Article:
Photo courtesy of www.greyhoundadvancementcenter.org

“Batman and I” - Simple Tips to Turn Your Shy Dog Into a Confident Companion

*Used with permission from Mr. Zachary Updike, Greyhound Advancement Center (GAC)

As most dog owners know, each and every one of our pets has his or her own unique personality. The great thing about our loving companions is that we can actually and gradually mold them into the characters we truly desire them to be. All it takes is a bit of patience, consistency, and structure.

For example, hyperactive dogs can be taught to calm themselves unless given permission to act freely. We can also teach more docile, shy , or reserved dogs to become sociable, excited, and confident. The latter of the two personalities described is what has led me to share this quick story with all of you.

Recently I had the pleasure of working with a beautiful, retired racing greyhound who goes by the call name of Bruce Wayne. Bruce is white spotted with a few brindle spots which led to his namesake; most of his face is brindle and the markings end on top of his head in a perfect “bat” silhouette. It is truly the perfect name for this guy.

Anyhow, this handsome puppy was brought to us (the Hardee Hero Hound program) for basic obedience training and also for social development. The training would prove to be far easier to accomplish than developing his social skills.

I only had the luxury of working with Bruce for the last three weeks of his ten week session. My colleagues and I routinely share stories and/or advice concerning all of the the twelve dogs in our program. With that being said, I knew that Mr. Wayne was a very intelligent puppy and just needed a confidence boost to help elevate him to another level.

As a fairly experienced trainer, I knew from past graduates that my first goal was to gain Bruce’s trust. Along with trust, I needed to establish myself as the “pack leader.” By doing so, I hoped that he would understand that not only is he safe with me, but also that I was in control as well.

Most professional dog trainers will agree that the best way of taking control of a dog is the leash. I strongly recommend using a six foot leash with a one inch to inch and a half Martingale collar for training purposes.

Believe me when I say that a dog can and will feel your emotions, determination, and/or your reluctance to correct them
— Mr. Zachary Updike, Greyhound Advancement Center

Believe me when I say that a dog can and will feel your emotions, determination, and/or your reluctance to correct them through your approach with handling their leash during walks or training sessions; as we are currently discussing here. Proper leash etiquette is a strong tool when building a shy dog’s confidence. I want the dog to stroll along beside me with his head held high and in step.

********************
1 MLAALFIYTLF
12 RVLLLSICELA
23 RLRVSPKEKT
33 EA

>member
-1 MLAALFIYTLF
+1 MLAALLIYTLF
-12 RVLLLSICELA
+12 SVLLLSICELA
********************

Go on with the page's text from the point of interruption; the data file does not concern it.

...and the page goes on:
This is where Bruce and I turned to a method referred to as “focus walking.” He loved to dart left, dart right, cross in front of me, or even duck behind me at times. I was certain focus walking could fix this, as it did.

Focus walking is very simple and anyone, man or woman, young or old can and should try this if they are dealing with the walking behaviors I listed above. Whenever my buddy Bruce decided to “pull” on the leash or wander off course, I simply turn in the complete opposite direction and resume our walk. The leash will become taut if he does not react to the sudden change of course and this will force him to redirect his or herself back in tune with you. After this occurs several times, your pet will become more aware of your movements and less aware of the distractions that previously took away their focus.

Another element of building confidence during a focus walk is knowing when to treat your dogs behavior and just as importantly how to treat him. Whenever Bruce would correct himself after a “re-direction,” I would treat him by “luring” him into a proper heel position before actually rewarding him with a treat. By doing so Bruce came to the conclusion that “good things happen when I am in this position.” Therefore, he learns to maintain this placement whenever we are out walking.

Last but certainly not least, whenever I reward Bruce for responding to a command properly; I ALWAYS give it to him “over'-hand” and above his eye level. I cannot stress to you enough about the impact this will have on a reserved dog who typically chooses to walk with its head down and avoids eye contact. By rewarding Bruce in this manner it forced him to lift his head in order to find his prize. If he did not search upward to retrieve the gift, he did not receive it at all. This is where the discipline of the trainer comes into play. DO NOT reward unwanted behaviors, no matter how tiny they may seem or they will manifest into unwanted traits in the future.

In conclusion I will say this, Batman and I only had three weeks together; to mold his shy habits into the desired confidence we were hoping for. Not only does Batman walk more comfortably on his leash now, but he also does this with his head held high and a smile on his face. Make training fun, keep it simple, and don’t forget to reward our furry friends for the work they put in.